Hans A. von Spakovsky, National Review
The redistricting process for congressional and state-legislative seats will soon begin in earnest. All redistricting plans must meet the “one person, one vote” equal-protection standard established by the Supreme Court, which means that districts are supposed to be as even in population as possible.
But redistricting also must comply with the Voting Rights Act, and the Justice Department’s Civil Rights Division just released its new “Guidance Concerning Redistricting Under Section 5 of the Voting Rights Act.” This guidance, which affects redistricting in all or parts of 16 states, is almost guaranteed to cause problems for Republicans.
When the Voting Rights Act was enacted in 1965, Section 5 was supposed to be a temporary, emergency provision. It prohibits certain jurisdictions from implementing any change in their voting laws unless those changes are pre-cleared by the Justice Department or approved by a three-judge panel in federal court in Washington. This 45-year-old “emergency” provision has been renewed four separate times, most recently in 2006. That renewal gave the section 25 years of new life, despite a complete lack of evidence that the type of systematic discrimination that led to its initial passage still exists. Indeed, Congress even changed the Section 5 legal standardto make it easier for the Justice Department to cause mischief.
And as we see in the new guidance memo, DOJ seems intent on doing just that. Jurisdictions covered under Section 5 — all of Alabama, Alaska, Arizona, Georgia, Louisiana, Mississippi, South Carolina, Texas, and Virginia, and parts of California, Florida, Michigan, New Hampshire, New York, North Carolina, and South Dakota — now have the burden of proving that their redistricting plans were adopted “free of any discriminatory purpose” and will not have any “discriminatory effect.”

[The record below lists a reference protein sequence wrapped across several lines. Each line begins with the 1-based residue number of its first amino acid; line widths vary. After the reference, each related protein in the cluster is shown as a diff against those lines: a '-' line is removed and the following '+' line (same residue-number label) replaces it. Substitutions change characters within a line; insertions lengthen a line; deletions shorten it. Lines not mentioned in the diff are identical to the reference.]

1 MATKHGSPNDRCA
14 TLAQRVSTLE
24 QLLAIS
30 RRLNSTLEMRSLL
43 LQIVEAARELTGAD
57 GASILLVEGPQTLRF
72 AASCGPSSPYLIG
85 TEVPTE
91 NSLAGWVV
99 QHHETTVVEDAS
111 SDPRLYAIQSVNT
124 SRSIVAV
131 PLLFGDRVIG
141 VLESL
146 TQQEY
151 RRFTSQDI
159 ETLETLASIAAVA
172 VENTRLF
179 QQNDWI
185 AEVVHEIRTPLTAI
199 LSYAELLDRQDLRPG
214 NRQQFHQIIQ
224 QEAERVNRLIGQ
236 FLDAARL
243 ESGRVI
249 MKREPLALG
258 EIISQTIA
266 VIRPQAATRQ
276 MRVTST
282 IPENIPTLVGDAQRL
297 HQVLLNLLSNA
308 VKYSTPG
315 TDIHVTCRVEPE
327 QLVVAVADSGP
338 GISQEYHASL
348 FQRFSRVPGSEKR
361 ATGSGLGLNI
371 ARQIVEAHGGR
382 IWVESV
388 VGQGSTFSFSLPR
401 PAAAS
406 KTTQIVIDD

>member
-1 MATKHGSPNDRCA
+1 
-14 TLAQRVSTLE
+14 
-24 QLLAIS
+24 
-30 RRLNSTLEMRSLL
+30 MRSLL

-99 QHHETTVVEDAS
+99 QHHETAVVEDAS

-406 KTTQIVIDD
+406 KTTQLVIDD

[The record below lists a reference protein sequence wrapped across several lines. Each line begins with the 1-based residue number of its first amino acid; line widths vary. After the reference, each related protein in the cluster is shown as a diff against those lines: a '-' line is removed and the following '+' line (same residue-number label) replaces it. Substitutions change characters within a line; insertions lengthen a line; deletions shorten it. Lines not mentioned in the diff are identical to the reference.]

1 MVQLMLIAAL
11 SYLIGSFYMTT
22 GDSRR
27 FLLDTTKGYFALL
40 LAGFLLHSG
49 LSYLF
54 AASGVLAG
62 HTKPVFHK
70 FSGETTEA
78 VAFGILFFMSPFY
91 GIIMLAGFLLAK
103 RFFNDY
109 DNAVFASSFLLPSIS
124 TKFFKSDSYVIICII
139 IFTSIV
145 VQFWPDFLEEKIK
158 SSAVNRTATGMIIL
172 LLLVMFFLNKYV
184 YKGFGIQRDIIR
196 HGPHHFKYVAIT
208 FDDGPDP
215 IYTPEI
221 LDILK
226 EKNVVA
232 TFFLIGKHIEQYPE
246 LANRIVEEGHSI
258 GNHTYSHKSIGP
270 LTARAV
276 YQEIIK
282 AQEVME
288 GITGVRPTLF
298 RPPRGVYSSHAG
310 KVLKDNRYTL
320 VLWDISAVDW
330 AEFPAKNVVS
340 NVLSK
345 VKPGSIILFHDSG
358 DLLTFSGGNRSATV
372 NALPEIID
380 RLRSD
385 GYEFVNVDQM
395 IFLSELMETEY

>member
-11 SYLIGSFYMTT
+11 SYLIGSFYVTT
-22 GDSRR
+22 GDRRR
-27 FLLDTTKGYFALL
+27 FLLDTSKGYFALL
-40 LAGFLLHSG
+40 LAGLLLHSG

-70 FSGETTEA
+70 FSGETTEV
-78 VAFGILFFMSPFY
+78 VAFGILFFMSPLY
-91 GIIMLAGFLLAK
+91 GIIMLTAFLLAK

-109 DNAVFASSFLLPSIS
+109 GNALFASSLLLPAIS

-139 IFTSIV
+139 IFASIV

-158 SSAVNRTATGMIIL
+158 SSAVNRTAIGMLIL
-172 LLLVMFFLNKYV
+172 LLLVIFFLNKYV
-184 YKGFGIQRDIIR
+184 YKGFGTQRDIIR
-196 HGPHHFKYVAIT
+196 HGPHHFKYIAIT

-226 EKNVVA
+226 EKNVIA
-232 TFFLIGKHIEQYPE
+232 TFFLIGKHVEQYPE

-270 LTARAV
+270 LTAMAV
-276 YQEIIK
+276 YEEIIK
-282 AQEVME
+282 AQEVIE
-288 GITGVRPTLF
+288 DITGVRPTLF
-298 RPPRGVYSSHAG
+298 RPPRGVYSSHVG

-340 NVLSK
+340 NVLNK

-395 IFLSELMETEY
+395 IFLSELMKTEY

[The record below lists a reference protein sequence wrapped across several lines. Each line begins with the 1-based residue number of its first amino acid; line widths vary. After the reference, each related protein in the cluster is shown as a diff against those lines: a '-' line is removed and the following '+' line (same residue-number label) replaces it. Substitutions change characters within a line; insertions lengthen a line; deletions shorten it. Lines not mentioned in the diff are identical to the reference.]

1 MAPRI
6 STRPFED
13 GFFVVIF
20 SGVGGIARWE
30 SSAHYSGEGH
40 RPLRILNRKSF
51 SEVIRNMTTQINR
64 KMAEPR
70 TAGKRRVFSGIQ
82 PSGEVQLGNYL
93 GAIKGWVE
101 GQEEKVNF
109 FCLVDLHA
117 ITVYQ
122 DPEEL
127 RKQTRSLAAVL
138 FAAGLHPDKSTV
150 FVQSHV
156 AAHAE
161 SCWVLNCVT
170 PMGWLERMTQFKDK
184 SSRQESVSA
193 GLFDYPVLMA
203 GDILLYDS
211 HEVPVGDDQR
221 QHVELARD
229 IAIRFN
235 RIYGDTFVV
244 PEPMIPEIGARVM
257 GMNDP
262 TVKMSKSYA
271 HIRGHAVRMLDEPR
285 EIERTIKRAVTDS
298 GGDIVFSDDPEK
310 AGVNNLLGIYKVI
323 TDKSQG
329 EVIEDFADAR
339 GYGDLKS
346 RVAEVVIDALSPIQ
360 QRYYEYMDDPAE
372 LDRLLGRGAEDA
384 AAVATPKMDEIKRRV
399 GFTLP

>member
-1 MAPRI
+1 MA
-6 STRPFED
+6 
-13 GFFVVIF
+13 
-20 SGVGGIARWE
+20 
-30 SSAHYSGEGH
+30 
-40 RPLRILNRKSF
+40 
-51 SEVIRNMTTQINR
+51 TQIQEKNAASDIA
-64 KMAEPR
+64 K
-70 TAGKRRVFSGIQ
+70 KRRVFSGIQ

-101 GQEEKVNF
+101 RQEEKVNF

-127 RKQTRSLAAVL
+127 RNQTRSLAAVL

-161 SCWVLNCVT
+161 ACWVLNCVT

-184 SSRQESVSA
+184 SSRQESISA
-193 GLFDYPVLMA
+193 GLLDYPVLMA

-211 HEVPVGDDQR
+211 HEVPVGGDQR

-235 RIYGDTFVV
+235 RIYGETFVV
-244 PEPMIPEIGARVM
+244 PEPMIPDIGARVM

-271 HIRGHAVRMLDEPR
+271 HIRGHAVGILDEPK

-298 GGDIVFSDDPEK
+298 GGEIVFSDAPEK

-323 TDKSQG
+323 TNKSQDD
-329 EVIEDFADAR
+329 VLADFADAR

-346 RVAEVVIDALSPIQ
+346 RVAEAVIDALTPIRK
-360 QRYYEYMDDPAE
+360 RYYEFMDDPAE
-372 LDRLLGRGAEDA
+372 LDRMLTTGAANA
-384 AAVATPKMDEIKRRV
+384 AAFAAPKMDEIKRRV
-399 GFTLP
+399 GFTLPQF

Historically in U.S. jurisprudence, the government has the burden of proving guilt. But Section 5 has always had a different requirement…
How will this play out in the real world? Here’s my prediction. Democratic-drawn redistricting plans will nearly always be rubber stamped by this Justice Department, unless local black or Hispanic Democrats don’t like how their white Democratic colleagues have sliced the pie. Republican-drawn plans, meanwhile, will run into a buzz saw of Voting Section opposition based not on the legal standards set forth under Section 5, but on whether the Section’s lawyers think the plan will hurt or help Democratic candidates. As the Fort Worth Star-Telegram reports, “Democrats are looking toward the Justice Department in President Barack Obama’s administration to serve as a counterweight” to Republican control of the redistricting process in Texas. Doubt this will happen? Just look at how Justice blocked Kinston, N.C., from switching from partisan to nonpartisan city-council elections. Justice’s rationale? Minorities wouldn’t know whom to vote for if candidates’ Democratic-party affiliation didn’t appear next to their names on the ballot…
Even worse is the fact that the guidance memo says that Justice will develop its own “illustrative alternative plans for use in its analysis.” In other words, the Democratic political appointees who run the Justice Department will draw up their own redistricting plans. They’re certainly prepared to do that. Sam Hirsch, who was once the Democratic party’s main redistricting lawyer, is now a deputy associate attorney general.
The guidance says that if a state submits a plan that’s not (in the opinion of Justice lawyers) as good as the plan concocted internally at Justice, then “the Attorney General will interpose an objection.” In other words, the Justice Department will use its law-enforcement power under the Voting Rights Act to force states to implement the redistricting plans drawn up by the Obama administration, despite the fact that nothing in the law allows them to do this…
The bottom line is this: The Holder Justice Department’s opposition to race-neutral enforcement of the law over the last two years suggests that redistricting may touch off contentious court battles over the rule of law. Unless states opt to bypass DOJ and go straight to federal court, the Left’s effort to exploit the Voting Rights Act for crass political purposes may reach a degree of success once thought unimaginable.